Category archives for Women’s health
Legislation in response to a BuzzFeed News investigation into the Baltimore County Police Department’s failure to appropriately investigate many rape cases clarifies that in Maryland, no means no.
Immigrant workers who get injured at work now fearful about accessing workers’ comp; women ironworkers win six months of paid maternity leave; many home health workers still going without health insurance coverage; and a health care union declares itself a sanctuary for immigrants.
With House Speaker Paul Ryan now stating that he’s going to try again on legislation to “replace” the Affordable Care Act, it’s worth looking at some of the ways the ACA has benefited women – and how actions from Congress and the Trump administration could affect women’s insurance coverage and access to care.
There’s a lot at stake for women’s health in the Republican plan to replace the Affordable Care Act, which eliminated out-of-pocket costs for birth control and has been highly successful in breaking down barriers to affordable family planning. The cost-sharing changes alone are saving individual women hundreds of dollars each year on their choice of contraception.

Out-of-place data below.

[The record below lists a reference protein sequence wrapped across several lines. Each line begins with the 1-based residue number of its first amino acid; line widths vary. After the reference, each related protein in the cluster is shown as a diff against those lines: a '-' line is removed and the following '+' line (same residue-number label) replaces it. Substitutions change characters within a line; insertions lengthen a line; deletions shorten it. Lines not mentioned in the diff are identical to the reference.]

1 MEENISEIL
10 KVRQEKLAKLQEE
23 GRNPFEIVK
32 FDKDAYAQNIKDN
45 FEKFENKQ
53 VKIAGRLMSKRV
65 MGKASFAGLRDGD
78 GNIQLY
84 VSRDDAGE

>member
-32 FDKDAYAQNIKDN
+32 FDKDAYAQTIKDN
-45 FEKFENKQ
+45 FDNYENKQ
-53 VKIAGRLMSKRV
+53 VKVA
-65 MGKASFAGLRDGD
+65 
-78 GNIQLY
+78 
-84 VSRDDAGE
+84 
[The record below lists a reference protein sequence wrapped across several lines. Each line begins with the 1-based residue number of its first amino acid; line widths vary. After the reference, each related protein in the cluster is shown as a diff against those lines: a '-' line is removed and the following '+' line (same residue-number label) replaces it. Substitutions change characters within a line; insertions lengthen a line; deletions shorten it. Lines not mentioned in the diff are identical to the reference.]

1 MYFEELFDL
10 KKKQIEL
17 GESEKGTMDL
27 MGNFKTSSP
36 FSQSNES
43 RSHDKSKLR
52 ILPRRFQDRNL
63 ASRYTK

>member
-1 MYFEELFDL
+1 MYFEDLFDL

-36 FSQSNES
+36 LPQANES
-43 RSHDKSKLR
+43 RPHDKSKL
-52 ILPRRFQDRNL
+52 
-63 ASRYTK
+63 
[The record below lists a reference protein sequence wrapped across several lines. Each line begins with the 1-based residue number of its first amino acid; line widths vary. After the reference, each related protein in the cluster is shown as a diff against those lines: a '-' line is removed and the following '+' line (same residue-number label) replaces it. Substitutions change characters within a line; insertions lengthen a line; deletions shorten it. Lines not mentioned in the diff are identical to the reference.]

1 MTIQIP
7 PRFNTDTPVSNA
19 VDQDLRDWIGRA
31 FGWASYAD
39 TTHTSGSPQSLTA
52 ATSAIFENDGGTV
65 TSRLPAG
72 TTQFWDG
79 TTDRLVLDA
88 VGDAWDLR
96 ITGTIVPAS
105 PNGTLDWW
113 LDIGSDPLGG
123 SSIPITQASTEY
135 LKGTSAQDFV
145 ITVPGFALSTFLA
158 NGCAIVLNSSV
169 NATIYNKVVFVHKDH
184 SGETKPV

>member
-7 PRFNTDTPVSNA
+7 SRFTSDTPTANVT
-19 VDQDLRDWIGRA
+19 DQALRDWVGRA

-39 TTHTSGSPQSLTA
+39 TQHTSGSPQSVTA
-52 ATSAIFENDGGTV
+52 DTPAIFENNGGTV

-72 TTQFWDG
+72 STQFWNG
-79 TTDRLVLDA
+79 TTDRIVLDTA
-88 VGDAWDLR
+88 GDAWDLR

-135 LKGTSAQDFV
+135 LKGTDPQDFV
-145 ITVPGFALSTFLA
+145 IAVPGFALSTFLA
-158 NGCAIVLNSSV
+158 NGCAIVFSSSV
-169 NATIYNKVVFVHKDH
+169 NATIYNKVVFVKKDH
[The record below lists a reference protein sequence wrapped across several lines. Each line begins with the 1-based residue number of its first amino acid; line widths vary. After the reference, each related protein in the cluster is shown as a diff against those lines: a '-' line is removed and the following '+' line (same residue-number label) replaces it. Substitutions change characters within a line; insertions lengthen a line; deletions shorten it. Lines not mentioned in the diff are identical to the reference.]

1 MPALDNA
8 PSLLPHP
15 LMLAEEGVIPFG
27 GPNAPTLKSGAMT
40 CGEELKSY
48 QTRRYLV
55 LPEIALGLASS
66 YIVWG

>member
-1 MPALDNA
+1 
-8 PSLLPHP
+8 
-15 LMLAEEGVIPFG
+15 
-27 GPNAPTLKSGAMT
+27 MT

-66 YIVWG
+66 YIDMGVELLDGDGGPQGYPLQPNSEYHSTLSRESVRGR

President Trump’s callous and short-sighted executive order restricting US entry for refugees and travelers from certain countries is rightfully getting a lot of attention, but it risks overshadowing another destructive thing he did for global health during his first week in office: reinstating and expanding the Mexico City Policy, also known more descriptively as the…
We’re just a humble little public health blog. But we can still do our part. If you or someone you know need help getting health insurance coverage before next week’s enrollment deadline on Jan. 31, here are some good resources.
While The Pump Handle is on holiday break, we are republishing some of our favorite posts from the past year. This one is from August 2016: Two decades ago, President Bill Clinton signed the “Personal Responsibility and Work Opportunity Reconciliation Act” (PRWORA) and heralded the end of “welfare as we know it.” The law lived up to that promise, but the outcomes for families who depend on it have been problematic.
While The Pump Handle is on holiday break, we are republishing some of our favorite posts from the past year. This one is from February 2016: A study finds the odds of preterm birth were lower among Colorado women living in counties served by Title X clinics, which began offering free access to IUDs and contraceptive implants in 2009.
For the first time in more than two decades, U.S. life expectancy has dropped.
New data from CDC’s National Center for Health Statistics show that the US teen birth rate dropped substantially between 2007 and 2015, but it has declined most slowly in rural areas.